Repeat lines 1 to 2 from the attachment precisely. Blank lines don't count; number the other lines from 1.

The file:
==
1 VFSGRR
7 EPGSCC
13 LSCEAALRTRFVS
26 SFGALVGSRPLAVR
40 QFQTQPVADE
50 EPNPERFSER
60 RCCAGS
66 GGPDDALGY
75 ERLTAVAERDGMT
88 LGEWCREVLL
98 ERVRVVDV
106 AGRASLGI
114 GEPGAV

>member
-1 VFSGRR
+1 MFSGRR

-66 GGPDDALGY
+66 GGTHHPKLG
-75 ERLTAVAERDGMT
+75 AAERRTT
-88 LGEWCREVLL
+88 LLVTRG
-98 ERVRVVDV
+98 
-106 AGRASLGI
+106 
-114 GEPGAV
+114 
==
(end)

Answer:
1 VFSGRR
7 EPGSCC